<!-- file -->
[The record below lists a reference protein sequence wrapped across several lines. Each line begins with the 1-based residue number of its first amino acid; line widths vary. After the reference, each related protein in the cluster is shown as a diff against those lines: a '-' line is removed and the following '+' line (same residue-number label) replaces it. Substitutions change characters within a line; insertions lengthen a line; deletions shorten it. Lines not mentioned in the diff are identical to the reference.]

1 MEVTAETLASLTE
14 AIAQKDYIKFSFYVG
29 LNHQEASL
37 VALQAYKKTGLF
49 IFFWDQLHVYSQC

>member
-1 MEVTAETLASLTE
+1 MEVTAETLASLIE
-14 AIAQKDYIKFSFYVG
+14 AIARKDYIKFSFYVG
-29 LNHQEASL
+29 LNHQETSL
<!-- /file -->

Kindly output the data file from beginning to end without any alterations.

[The record below lists a reference protein sequence wrapped across several lines. Each line begins with the 1-based residue number of its first amino acid; line widths vary. After the reference, each related protein in the cluster is shown as a diff against those lines: a '-' line is removed and the following '+' line (same residue-number label) replaces it. Substitutions change characters within a line; insertions lengthen a line; deletions shorten it. Lines not mentioned in the diff are identical to the reference.]

1 MEVTAETLASLTE
14 AIAQKDYIKFSFYVG
29 LNHQEASL
37 VALQAYKKTGLF
49 IFFWDQLHVYSQC

>member
-1 MEVTAETLASLTE
+1 MEVTAETLASLIE
-14 AIAQKDYIKFSFYVG
+14 AIARKDYIKFSFYVG
-29 LNHQEASL
+29 LNHQETSL